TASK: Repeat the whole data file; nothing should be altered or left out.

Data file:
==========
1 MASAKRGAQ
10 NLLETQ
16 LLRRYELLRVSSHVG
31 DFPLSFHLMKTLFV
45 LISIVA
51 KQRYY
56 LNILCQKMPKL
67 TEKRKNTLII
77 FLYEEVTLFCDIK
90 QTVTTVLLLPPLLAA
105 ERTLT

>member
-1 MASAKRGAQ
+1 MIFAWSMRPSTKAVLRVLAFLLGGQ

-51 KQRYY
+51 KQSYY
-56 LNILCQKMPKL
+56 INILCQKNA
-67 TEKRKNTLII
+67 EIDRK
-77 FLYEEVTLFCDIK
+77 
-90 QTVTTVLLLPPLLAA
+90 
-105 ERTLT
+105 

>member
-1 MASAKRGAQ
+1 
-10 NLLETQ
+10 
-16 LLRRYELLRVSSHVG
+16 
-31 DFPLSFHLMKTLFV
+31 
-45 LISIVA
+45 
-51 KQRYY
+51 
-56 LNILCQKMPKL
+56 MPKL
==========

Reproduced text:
1 MASAKRGAQ
10 NLLETQ
16 LLRRYELLRVSSHVG
31 DFPLSFHLMKTLFV
45 LISIVA
51 KQRYY
56 LNILCQKMPKL
67 TEKRKNTLII
77 FLYEEVTLFCDIK
90 QTVTTVLLLPPLLAA
105 ERTLT

>member
-1 MASAKRGAQ
+1 MIFAWSMRPSTKAVLRVLAFLLGGQ

-51 KQRYY
+51 KQSYY
-56 LNILCQKMPKL
+56 INILCQKNA
-67 TEKRKNTLII
+67 EIDRK
-77 FLYEEVTLFCDIK
+77 
-90 QTVTTVLLLPPLLAA
+90 
-105 ERTLT
+105 

>member
-1 MASAKRGAQ
+1 
-10 NLLETQ
+10 
-16 LLRRYELLRVSSHVG
+16 
-31 DFPLSFHLMKTLFV
+31 
-45 LISIVA
+45 
-51 KQRYY
+51 
-56 LNILCQKMPKL
+56 MPKL